Measurement of cellular H2O2.
Cellular ROS was measured using fluorescent dye 5(-and-6)-chloromethyl-2′7′-dichlorohydroflorescein deacetate acetyl ester (CM-H2DCFDA; Molecular Probes) as previously described with minor modifications (24). After treatment with glucose oxidase or xanthine oxidase, differentiated adipocytes were washed with phenol-free DMEM and incubated with 2 μmol/l CM-H2DCFDA for 45 min at 37°. Fluorescence was analyzed using BIOTEK Synergy H Fluorescent plate reader at an excitation wavelength of 485 nm and emission at 530 nm. Cellular ROS concentration was quantitated using a H2O2 standard curve.
Statistical differences between experimental groups were evaluated using Student's two-sample t test. P values <0.05 were considered significant. All data are expressed as means ± SD of the sample replicate number indicated in the figure legends.
In the first series of experiments, we evaluated the impact of oxidative stress on adipocyte apoE gene expression in 3T3-L1 cells. Oxidative stress was first modeled by the exogenous addition of hydrogen peroxide (9,25). Incubation of 3T3-L1 cells with this agent for only 10 min reduced apoE mRNA level by ∼50% in cells harvested 4 and 18 h after treatment (Fig. 1A). Endogenous cellular production of ROS was induced by incubating cells for 18 h with glucose oxidase or xanthine oxidase (26,27). These incubations increased the production of endogenous cellular ROS to 21.5 ± 1.9 and 14.9 ± 1.5 μmol/l/well, respectively, compared with 6.0 ± 0.8 μmol/l/well in control cells (P < 0.05 for control compared with glucose oxidase or xanthine oxidase). Incubation with either agent also significantly reduced apoE mRNA level in adipocytes (Fig. 1B and C). NAC is an antioxidant compound previously shown to mitigate the effect of ROS on adipocyte gene expression in vitro and in vivo (9,28). Treatment of cells with NAC alone had no effect on apoE mRNA or protein level in 3T3-L1 cells (Fig. 2A–C). However, inclusion of NAC with either hydrogen peroxide or glucose oxidase eliminated significant downregulation of apoE expression.
The NF-κB pathway has been identified as an important mediator of oxidant stress on adipocyte gene expression. We next evaluated the participation of this pathway for the effect of oxidant stress on the adipocyte apoE gene using two complementary approaches. Activation of the NF-κB transcription complex requires phosphorylation of the inhibitory IκBα subunit at Ser 32/36. This phosphorylation triggers IκBα proteosomal degradation with subsequent activation of the NF-κB transcription complex. Treatment of 3T3-L1 cells with hydrogen peroxide for 5 min increased the cellular level of phosphorylated IκBα (designated IκBα-P in Fig. 3A, top panel). After 10 min, there was a significant decrease in total cellular IκBα consistent with its increased degradation. These results indicate that treatment of 3T3-L1 adipocytes with hydrogen peroxide at the dose and time used for our experiments was sufficient for activation of the NF-κB transcription complex. To further evaluate the importance of the NF-κB pathway for the apoE gene response, we evaluated the effect of QNZ, an inhibitor of NF-κB activation (29). Addition of QNZ alone had no effect on apoE mRNA level in 3T3-L1 adipocytes (Fig. 3B). Inclusion of QNZ with hydrogen peroxide, however, completely eliminated the suppression of apoE gene expression produced by the latter agent.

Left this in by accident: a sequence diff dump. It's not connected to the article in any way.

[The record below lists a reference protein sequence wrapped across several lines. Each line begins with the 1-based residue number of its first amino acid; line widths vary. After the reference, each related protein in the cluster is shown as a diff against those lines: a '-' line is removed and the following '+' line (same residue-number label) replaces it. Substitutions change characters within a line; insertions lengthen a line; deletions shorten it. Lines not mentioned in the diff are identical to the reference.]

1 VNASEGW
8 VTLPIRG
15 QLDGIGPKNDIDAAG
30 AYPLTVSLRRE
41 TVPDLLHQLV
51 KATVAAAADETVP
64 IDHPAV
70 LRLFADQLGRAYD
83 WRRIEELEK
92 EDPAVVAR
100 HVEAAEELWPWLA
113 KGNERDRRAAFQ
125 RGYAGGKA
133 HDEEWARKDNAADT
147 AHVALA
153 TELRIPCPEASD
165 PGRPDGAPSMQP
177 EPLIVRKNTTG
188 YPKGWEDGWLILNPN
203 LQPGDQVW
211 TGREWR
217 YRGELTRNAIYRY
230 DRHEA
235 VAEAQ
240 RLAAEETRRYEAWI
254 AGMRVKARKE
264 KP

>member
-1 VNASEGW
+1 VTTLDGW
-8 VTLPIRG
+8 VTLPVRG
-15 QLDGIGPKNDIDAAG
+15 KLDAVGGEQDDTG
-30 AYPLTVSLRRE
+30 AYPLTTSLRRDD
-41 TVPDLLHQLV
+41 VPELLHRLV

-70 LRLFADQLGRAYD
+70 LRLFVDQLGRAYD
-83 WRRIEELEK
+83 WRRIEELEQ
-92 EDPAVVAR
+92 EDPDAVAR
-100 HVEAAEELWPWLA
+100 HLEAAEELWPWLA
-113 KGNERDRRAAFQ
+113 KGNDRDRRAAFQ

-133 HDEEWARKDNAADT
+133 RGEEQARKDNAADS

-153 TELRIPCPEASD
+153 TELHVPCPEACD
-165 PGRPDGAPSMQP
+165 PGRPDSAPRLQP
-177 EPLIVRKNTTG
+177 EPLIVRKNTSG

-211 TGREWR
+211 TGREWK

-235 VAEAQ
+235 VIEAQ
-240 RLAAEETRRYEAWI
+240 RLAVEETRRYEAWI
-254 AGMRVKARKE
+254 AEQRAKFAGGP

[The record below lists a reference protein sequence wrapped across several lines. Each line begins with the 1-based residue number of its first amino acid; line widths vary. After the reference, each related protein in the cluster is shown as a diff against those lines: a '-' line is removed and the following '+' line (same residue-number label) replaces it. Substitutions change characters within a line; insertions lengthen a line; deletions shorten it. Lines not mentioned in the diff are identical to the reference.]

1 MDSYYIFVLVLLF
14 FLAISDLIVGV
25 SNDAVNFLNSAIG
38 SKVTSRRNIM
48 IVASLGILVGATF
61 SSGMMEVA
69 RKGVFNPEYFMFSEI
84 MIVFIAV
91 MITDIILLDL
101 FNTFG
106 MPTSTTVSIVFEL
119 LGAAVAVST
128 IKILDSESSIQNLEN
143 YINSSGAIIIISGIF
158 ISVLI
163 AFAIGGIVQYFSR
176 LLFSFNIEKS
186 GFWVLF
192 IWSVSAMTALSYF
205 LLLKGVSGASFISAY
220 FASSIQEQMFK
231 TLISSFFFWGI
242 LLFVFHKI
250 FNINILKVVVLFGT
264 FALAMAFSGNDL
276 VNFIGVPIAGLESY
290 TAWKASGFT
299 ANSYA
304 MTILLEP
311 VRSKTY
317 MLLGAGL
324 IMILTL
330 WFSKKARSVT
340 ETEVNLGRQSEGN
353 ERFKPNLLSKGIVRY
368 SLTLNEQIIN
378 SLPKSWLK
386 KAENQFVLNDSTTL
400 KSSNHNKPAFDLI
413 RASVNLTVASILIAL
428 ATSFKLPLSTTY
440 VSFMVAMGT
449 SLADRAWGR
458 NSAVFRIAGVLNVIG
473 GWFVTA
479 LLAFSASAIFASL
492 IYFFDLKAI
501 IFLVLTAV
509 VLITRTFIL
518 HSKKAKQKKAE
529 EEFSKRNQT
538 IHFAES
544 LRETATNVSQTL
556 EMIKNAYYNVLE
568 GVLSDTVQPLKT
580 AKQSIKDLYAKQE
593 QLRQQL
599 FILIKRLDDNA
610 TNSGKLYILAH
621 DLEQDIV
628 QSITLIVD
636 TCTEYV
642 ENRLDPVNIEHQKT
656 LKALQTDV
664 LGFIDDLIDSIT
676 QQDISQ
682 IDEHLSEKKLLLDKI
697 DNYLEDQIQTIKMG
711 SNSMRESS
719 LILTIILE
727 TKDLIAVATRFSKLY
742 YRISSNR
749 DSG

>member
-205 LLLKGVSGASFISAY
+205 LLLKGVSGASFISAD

We next extended our observations to examine the impact of oxidative stress on apoE expression in freshly isolated adipose tissue and mature adipocytes from C57BL/6J mice (Fig. 4A). Measurement of apoE mRNA level in whole-murine adipose tissue, mature adipocytes, and the stromovascular fraction showed that mature adipocytes accounted for the preponderance of apoE message level in adipose tissue, as we have previously reported (20). Treatment of these fractions with hydrogen peroxide for 10 min produced significant reduction of apoE mRNA level in whole adipose tissue and mature adipocytes, completely consistent with results obtained in 3T3-L1 cells. ApoE expression in the stromovascular cell fraction was also reduced by treatment with hydrogen peroxide; however, its overall contribution to adipose tissue apoE mRNA level and its level of expression compared with mature adipocyte expression was small. We next evaluated the effect of oxidant stress on apoE protein expression in freshly isolated adipose tissue. Adipose tissue was incubated with or without H2O2 for 10 min and then harvested 18 h later for Western blot. H2O2 treatment reduced apoE protein level by >70% (Fig. 4B).
Obesity leads to increased production of ROS in adipose tissue, and we have previously shown that adipose tissue and mature adipocyte apoE expression are reduced in obese mice compared with lean mice. Therefore, we next evaluated a potential role for ROS in contributing to reduced adipose tissue and adipocyte apoE expression in obesity. We approached this question by comparing the impact of treating freshly isolated adipose tissue or mature adipocytes from obese and lean mice with the antioxidant NAC (Fig. 5). As we have previously reported, apoE expression is lower in adipose tissue and adipocytes isolated from ob/ob mice compared with lean littermate controls (23). Treatment of adipose tissue or adipocytes isolated from lean mice with NAC did not significantly impact apoE expression level. However, treatment of adipose tissue or mature adipocytes isolated from obese mice with NAC increased adipose tissue mRNA level by five- and fourfold, respectively. These results indicate that adipose tissue oxidative stress is an important factor contributing to the suppression of adipose tissue and adipocyte apoE in obesity.